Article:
The internet is such an amazing tool. Last Friday I read a post on one of my favourite (Australian) food blogs Bake for Happy Kids where Zoe had made these gingerdead cookies. I thought they would be perfect for the kids to make in the run up to Halloween and so I bought the cutter from Amazon and by the next day the cutter had arrived at my house here in the UK.
Of course the kids were over the moon when I suggested making these scary Halloween Cookies. The gingerbread dough is very easy to handle and they only really needed my help to get an even thickness when rolling the dough out. I was a bit more dubious about their icing skills but they were determined to do it themselves. I showed them the first one and I found it quite difficult because I don’t have a particularly steady hand. My son who is 7 went first and was really confident and did a better job than me. The same can’t quite be said for my 4 year old but she had good fun licking the bowl.
I thought the cookie cutter was quite expensive but it worked really well and made a good impression on the raw dough which makes it easy when you come to ice them.
Now I’m off to clean up my kitchen ….. no sign of the kids.
Gingerbread men with a difference - perfect for Halloween.
40g caster sugar
40g soft dark brown sugar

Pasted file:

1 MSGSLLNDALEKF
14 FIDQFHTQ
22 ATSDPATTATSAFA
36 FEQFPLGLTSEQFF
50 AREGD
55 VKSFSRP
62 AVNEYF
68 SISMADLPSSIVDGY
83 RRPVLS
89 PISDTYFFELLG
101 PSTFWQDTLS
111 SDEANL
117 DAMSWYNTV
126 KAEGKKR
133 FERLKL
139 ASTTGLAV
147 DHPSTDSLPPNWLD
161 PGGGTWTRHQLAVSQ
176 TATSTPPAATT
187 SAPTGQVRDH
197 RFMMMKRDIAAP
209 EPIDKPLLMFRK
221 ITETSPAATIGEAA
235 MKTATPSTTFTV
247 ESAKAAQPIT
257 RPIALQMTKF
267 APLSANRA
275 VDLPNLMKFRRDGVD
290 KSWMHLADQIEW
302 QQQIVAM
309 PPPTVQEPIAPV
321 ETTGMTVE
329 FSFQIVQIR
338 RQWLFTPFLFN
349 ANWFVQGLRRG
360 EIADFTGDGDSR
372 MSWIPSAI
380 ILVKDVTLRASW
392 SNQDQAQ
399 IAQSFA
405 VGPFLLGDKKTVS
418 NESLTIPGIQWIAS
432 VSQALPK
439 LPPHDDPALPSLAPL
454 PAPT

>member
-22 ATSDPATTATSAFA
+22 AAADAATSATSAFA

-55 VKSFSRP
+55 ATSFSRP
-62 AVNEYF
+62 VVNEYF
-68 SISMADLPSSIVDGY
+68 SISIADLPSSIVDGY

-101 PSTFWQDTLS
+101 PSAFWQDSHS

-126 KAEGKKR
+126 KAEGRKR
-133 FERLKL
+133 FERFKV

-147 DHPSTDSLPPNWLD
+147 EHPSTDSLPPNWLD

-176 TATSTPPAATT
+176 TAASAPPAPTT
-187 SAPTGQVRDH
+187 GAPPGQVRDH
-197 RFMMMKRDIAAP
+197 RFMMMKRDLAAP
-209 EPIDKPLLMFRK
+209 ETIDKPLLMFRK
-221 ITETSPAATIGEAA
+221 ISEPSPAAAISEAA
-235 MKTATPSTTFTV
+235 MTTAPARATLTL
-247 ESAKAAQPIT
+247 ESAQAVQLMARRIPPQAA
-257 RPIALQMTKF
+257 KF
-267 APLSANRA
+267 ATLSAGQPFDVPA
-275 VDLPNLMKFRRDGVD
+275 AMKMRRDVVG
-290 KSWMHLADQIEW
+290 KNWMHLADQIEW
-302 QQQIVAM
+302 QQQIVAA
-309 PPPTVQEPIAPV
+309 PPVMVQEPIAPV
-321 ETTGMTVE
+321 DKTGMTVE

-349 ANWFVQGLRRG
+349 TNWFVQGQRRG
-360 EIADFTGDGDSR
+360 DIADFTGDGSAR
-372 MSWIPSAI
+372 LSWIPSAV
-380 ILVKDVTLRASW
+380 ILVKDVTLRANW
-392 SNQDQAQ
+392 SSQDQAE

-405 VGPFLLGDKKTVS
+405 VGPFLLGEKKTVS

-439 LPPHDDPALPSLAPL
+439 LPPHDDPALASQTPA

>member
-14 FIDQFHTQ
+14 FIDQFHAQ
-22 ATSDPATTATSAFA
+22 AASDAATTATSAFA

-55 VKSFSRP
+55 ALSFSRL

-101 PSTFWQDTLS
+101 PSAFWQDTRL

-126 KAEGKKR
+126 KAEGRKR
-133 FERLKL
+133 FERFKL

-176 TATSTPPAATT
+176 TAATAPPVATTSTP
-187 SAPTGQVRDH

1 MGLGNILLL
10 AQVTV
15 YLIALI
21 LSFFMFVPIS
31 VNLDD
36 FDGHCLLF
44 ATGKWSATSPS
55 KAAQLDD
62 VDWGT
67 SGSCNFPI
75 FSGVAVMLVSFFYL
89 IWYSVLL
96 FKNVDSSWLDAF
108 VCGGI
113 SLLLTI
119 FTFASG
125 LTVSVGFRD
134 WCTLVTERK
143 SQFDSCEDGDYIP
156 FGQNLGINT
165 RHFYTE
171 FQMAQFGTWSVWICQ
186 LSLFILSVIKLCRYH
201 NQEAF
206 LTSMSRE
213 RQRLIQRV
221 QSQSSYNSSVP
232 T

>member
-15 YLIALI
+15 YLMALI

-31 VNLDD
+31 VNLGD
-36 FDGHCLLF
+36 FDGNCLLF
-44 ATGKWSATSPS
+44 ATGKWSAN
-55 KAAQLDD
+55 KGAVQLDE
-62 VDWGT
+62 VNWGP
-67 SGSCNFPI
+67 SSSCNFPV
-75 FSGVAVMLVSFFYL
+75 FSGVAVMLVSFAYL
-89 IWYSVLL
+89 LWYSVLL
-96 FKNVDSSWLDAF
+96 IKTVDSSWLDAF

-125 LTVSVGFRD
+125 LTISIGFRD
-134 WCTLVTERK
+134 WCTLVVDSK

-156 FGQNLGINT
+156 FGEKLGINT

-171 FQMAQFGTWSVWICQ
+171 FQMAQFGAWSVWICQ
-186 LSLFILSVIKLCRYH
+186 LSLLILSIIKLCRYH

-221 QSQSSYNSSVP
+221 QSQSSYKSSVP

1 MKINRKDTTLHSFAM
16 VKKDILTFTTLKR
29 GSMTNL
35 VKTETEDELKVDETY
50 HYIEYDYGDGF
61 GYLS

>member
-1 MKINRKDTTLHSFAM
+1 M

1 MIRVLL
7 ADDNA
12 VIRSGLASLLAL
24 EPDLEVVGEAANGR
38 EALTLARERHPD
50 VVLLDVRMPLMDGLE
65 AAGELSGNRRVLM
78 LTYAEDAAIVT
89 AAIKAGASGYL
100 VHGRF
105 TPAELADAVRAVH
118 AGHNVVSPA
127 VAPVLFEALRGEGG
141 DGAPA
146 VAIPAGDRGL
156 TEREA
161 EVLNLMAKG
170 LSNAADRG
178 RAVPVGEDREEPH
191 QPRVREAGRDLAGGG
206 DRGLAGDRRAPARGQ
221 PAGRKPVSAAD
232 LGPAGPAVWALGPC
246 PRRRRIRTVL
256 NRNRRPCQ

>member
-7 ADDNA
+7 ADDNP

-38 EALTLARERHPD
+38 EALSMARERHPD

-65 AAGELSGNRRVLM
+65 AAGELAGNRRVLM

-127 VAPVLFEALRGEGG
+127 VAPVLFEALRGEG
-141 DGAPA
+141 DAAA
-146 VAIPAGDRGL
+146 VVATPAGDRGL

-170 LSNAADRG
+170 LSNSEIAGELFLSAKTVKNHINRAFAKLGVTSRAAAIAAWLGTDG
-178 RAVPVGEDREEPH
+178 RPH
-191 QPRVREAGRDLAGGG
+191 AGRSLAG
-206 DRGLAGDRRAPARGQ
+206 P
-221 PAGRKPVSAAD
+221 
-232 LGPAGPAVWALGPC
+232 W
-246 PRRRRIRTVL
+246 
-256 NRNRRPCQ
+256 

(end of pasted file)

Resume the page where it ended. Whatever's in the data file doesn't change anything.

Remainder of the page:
75g golden syrup
250g plain flour
¾ tsp bicarbonate of soda
1 tsp ground ginger
¼ tsp ground cinnamon
150g icing sugar
35ml water (or enough to make a sloppy paste)
Preheat the oven to 180°C (350°F). Line 2 baking trays with parchment paper.
Add the butter, sugars and golden syrup together in a saucepan and heat until the butter has melted.
Sift the flour, bicarbonate of soda, ginger and cinnamon into a large bowl.
Add the melted butter mixture to the flour and knead until it all comes together.
Leave the dough to one side to cool slightly. It can become too hard if you cool in the refrigerator.
Dust your work surface with flour and roll the dough out to about a 5mm thickness.
Cut the shapes out using a cookie cutter.
Transfer to your baking tray and cook in the oven for about 11 - 12 minutes.
Remove from oven and cool completely before icing.
To ice: Mix the icing sugar and water to a paste. Use a piping bag with a small nozzle and decorate as desired.
This recipe does not work well if you try and substitute the sugars stated in the recipe. I have tried it with granulated sugar and light brown sugar and the mixture becomes very crumbly and unworkable.